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A New Test For China's Real Estate Giant Country Garden For Onshore Bond Extensions

A New Test For China's Real Estate Giant Country Garden For Onshore Bond Extensions
After avoiding default at the last minute twice this month to provide some relief to the crisis-hit Chinese real estate market, embattled developer Country Garden will face a new round of voting by creditors on Monday to extend multiple loan deadlines.
Onshore creditors will vote on whether to approve Country Garden's application to postpone the repayment of eight onshore bonds by three years until Monday at 10 p.m. Hong Kong time.
The most recent voting comes after the largest private developer in the nation on September 1 received clearance from creditors to postpone payments for a 3.9 billion yuan ($533 million) onshore private bond for three years.
After a two-time delay, Country Garden's proposal was approved by 56.08% of the voting creditors.
With a last-minute coupon payment for the bond last week, it also avoided default in the offshore market.
The requests to postpone the maturity dates of eight onshore notes that were issued by the developer and a subsidiary and were scheduled to mature and be puttable in 2023 and 2024 will be put to the separate votes of Country Garden's bondholders on Monday.
There were no comments on the issue available from Country Garden.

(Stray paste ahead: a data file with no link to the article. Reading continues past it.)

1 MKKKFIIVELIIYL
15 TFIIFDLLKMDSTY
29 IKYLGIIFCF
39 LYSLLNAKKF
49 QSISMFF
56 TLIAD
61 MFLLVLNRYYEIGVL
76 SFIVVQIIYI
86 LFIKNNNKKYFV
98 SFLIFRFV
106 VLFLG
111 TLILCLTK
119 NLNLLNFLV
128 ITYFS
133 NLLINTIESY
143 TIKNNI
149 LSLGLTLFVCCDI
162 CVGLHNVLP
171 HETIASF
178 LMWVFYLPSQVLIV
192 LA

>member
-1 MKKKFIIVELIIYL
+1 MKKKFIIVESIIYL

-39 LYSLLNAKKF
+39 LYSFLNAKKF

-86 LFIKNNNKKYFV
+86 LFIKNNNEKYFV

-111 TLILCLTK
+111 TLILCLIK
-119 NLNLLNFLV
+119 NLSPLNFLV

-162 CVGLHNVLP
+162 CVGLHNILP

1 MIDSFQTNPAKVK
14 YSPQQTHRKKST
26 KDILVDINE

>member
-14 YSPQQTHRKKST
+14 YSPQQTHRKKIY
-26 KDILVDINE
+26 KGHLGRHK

As revenues fell, Country Garden—one of the few significant Chinese developers that have not defaulted on debt obligations—faced liquidity strain and had less money available, according to its interim financial filings.
According to the company's interim financial statement, it has debts of 108.7 billion yuan ($14.9 billion) that are due within a year, while its cash position was approximately 101.1 billion yuan as of the end of June.
Country Garden has at least five coupon payments due this month in the offshore market, including two quite substantial dollar bond coupons worth $15 million due on September 17 and $40 million due on September 27. These coupons have a 30-day grace period on each.
Any failure by Country Garden would worsen the nation's escalating real estate problem, put further stress on its already troubled banks, and might delay not only the recovery of the real estate market but also the recovery of the wider Chinese economy.
According to Nicholas Chen, a Singapore-based analyst at the research firm CreditSights, Country Garden has so far demonstrated "higher willingness to stave off a default" in comparison to many of its rivals.
Given its weak cash position, Chen anticipates Country Garden to continue attempting to postpone due bond payments on both domestic and international markets.
He added that although the precise nature of the action was unclear, Chinese regulators were probably involved with the developer because of the "potential contagion risk to other upstream and downstream sectors, as well as the various local governments".

Christopher J. Mitchell

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